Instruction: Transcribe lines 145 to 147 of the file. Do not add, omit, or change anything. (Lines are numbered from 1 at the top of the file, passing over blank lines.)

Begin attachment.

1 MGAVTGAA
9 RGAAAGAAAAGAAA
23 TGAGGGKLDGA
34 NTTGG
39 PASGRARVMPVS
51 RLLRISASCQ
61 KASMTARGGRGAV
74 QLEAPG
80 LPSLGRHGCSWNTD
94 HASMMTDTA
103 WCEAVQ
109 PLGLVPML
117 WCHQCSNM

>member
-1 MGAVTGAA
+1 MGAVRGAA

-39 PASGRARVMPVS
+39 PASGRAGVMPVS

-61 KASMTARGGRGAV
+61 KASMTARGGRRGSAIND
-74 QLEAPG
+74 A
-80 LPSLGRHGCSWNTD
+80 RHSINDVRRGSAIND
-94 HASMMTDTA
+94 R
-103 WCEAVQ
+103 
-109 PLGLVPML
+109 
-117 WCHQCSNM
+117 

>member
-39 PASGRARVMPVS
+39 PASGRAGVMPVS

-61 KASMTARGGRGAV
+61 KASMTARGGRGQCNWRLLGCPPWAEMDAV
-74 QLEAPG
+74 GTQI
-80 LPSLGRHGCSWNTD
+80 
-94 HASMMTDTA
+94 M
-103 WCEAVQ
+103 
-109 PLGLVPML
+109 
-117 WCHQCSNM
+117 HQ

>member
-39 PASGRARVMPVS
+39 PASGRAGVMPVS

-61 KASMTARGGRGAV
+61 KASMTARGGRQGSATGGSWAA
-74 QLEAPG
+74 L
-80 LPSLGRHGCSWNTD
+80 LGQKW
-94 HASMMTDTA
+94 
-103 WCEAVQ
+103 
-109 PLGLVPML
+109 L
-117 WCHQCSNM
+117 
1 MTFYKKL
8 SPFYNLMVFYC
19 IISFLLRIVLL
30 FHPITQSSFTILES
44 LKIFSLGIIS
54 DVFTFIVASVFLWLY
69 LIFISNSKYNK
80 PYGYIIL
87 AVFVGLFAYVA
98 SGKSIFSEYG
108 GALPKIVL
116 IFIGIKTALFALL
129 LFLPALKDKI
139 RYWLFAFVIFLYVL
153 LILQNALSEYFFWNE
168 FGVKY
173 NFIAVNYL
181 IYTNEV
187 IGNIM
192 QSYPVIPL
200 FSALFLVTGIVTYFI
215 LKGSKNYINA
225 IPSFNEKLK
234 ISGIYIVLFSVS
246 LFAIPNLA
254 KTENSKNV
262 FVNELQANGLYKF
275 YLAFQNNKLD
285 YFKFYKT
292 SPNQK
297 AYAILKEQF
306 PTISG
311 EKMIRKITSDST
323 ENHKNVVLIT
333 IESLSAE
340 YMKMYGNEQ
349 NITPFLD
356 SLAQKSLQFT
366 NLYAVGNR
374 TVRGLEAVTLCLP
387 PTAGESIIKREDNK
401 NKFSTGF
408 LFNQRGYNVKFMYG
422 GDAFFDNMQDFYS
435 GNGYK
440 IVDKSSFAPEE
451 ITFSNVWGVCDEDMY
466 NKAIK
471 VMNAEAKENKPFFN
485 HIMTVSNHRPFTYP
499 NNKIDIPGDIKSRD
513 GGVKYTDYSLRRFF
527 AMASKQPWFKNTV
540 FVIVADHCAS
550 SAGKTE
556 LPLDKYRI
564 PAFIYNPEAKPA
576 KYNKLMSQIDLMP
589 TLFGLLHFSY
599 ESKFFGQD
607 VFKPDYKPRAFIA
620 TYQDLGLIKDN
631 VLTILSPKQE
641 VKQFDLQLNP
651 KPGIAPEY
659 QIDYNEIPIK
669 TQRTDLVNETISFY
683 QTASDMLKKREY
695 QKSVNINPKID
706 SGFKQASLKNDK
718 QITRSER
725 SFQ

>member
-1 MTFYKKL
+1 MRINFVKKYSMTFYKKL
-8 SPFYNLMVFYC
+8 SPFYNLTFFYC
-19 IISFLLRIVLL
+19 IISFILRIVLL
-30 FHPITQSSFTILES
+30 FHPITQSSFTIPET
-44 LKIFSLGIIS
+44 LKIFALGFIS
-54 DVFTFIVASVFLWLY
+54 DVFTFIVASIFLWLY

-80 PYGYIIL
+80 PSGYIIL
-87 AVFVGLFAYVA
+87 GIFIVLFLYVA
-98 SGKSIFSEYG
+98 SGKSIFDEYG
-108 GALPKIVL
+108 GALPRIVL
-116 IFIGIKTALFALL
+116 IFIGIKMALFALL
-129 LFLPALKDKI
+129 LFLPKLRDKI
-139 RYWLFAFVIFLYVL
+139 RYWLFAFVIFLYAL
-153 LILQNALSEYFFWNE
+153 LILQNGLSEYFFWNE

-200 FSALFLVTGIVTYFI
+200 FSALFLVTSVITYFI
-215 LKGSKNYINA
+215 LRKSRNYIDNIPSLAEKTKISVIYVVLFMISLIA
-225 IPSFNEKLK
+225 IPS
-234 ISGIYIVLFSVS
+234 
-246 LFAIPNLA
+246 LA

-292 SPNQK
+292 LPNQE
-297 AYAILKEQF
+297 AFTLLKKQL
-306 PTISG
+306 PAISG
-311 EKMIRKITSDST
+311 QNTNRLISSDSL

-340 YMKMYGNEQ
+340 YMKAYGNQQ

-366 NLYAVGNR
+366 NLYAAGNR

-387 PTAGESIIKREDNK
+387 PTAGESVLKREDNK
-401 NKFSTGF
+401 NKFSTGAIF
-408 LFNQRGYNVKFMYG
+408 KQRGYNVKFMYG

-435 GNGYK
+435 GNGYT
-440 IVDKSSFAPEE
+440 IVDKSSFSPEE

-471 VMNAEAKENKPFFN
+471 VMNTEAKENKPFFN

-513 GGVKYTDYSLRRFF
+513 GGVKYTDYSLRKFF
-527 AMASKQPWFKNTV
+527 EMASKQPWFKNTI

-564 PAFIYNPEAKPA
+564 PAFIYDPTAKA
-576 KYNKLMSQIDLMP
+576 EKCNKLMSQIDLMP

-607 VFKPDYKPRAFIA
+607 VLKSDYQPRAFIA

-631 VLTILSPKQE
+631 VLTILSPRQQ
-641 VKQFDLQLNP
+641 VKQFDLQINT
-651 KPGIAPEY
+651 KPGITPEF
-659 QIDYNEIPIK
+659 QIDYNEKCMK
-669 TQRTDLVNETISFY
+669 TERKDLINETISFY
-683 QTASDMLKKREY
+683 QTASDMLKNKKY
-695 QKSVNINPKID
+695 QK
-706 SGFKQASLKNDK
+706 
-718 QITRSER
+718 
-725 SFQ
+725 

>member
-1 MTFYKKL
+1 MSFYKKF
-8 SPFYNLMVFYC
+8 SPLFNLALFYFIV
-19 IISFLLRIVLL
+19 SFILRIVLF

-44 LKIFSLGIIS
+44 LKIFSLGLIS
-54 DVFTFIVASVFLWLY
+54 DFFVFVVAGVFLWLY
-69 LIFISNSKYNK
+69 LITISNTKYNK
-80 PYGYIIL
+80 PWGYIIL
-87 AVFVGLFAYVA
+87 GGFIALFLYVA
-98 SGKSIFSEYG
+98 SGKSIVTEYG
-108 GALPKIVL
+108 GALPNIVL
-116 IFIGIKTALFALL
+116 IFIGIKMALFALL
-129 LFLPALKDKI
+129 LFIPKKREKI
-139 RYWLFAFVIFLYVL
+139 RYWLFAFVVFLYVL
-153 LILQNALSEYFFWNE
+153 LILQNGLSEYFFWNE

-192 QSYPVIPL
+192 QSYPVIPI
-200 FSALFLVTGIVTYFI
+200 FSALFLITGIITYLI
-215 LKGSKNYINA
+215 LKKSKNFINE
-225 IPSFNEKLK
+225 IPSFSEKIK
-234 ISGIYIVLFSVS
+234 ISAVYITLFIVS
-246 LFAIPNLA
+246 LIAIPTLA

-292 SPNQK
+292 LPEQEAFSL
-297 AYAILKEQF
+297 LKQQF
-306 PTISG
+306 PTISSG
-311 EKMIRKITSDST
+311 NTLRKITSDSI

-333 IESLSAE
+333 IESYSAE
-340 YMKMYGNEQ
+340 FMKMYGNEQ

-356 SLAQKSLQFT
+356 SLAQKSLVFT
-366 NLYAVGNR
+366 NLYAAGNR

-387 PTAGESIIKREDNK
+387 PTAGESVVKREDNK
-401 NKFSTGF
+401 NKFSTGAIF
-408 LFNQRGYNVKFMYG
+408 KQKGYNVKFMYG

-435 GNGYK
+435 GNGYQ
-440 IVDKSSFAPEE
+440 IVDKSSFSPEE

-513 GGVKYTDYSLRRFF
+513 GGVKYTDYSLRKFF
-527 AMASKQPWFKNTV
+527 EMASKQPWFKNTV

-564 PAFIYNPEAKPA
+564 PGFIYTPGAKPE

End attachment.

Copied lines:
+19 IISFILRIVLL
-30 FHPITQSSFTILES
+30 FHPITQSSFTIPET